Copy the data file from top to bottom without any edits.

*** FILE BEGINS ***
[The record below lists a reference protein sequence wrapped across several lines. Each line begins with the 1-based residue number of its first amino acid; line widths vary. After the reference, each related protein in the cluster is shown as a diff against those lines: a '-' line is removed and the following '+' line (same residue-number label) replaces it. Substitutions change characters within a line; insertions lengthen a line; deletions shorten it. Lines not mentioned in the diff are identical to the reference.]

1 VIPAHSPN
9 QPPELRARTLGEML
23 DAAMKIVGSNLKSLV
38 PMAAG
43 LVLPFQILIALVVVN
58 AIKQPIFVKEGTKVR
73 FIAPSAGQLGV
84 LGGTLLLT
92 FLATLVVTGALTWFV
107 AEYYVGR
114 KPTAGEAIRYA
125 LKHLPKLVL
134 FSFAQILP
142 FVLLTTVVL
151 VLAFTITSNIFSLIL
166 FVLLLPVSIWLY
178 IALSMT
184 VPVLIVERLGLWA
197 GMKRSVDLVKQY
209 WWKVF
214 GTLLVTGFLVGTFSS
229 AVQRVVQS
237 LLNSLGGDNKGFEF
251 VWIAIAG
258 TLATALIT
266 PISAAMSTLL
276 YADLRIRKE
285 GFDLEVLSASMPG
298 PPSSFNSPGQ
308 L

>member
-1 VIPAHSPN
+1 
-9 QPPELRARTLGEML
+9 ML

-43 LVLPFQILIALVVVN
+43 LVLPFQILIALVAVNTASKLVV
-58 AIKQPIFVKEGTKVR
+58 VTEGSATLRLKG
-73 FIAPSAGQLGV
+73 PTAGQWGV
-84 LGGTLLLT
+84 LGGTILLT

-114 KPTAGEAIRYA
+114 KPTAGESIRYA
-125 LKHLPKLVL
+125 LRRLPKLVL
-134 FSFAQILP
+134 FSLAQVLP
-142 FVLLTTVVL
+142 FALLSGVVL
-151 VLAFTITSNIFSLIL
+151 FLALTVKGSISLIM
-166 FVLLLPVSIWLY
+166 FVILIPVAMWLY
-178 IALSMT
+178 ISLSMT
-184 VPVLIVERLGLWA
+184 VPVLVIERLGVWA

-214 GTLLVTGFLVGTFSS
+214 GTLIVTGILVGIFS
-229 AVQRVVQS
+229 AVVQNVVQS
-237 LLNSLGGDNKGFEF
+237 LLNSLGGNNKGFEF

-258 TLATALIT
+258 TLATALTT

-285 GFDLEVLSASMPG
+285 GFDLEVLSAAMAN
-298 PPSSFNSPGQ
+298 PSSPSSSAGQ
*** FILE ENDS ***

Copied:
[The record below lists a reference protein sequence wrapped across several lines. Each line begins with the 1-based residue number of its first amino acid; line widths vary. After the reference, each related protein in the cluster is shown as a diff against those lines: a '-' line is removed and the following '+' line (same residue-number label) replaces it. Substitutions change characters within a line; insertions lengthen a line; deletions shorten it. Lines not mentioned in the diff are identical to the reference.]

1 VIPAHSPN
9 QPPELRARTLGEML
23 DAAMKIVGSNLKSLV
38 PMAAG
43 LVLPFQILIALVVVN
58 AIKQPIFVKEGTKVR
73 FIAPSAGQLGV
84 LGGTLLLT
92 FLATLVVTGALTWFV
107 AEYYVGR
114 KPTAGEAIRYA
125 LKHLPKLVL
134 FSFAQILP
142 FVLLTTVVL
151 VLAFTITSNIFSLIL
166 FVLLLPVSIWLY
178 IALSMT
184 VPVLIVERLGLWA
197 GMKRSVDLVKQY
209 WWKVF
214 GTLLVTGFLVGTFSS
229 AVQRVVQS
237 LLNSLGGDNKGFEF
251 VWIAIAG
258 TLATALIT
266 PISAAMSTLL
276 YADLRIRKE
285 GFDLEVLSASMPG
298 PPSSFNSPGQ
308 L

>member
-1 VIPAHSPN
+1 
-9 QPPELRARTLGEML
+9 ML

-43 LVLPFQILIALVVVN
+43 LVLPFQILIALVAVNTASKLVV
-58 AIKQPIFVKEGTKVR
+58 VTEGSATLRLKG
-73 FIAPSAGQLGV
+73 PTAGQWGV
-84 LGGTLLLT
+84 LGGTILLT

-114 KPTAGEAIRYA
+114 KPTAGESIRYA
-125 LKHLPKLVL
+125 LRRLPKLVL
-134 FSFAQILP
+134 FSLAQVLP
-142 FVLLTTVVL
+142 FALLSGVVL
-151 VLAFTITSNIFSLIL
+151 FLALTVKGSISLIM
-166 FVLLLPVSIWLY
+166 FVILIPVAMWLY
-178 IALSMT
+178 ISLSMT
-184 VPVLIVERLGLWA
+184 VPVLVIERLGVWA

-214 GTLLVTGFLVGTFSS
+214 GTLIVTGILVGIFS
-229 AVQRVVQS
+229 AVVQNVVQS
-237 LLNSLGGDNKGFEF
+237 LLNSLGGNNKGFEF

-258 TLATALIT
+258 TLATALTT

-285 GFDLEVLSASMPG
+285 GFDLEVLSAAMAN
-298 PPSSFNSPGQ
+298 PSSPSSSAGQ